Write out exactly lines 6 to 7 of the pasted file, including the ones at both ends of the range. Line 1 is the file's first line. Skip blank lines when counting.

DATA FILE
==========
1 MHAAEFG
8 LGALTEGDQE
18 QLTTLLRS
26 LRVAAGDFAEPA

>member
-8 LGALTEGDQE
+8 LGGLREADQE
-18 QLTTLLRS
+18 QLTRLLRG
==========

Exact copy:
-8 LGALTEGDQE
+8 LGGLREADQE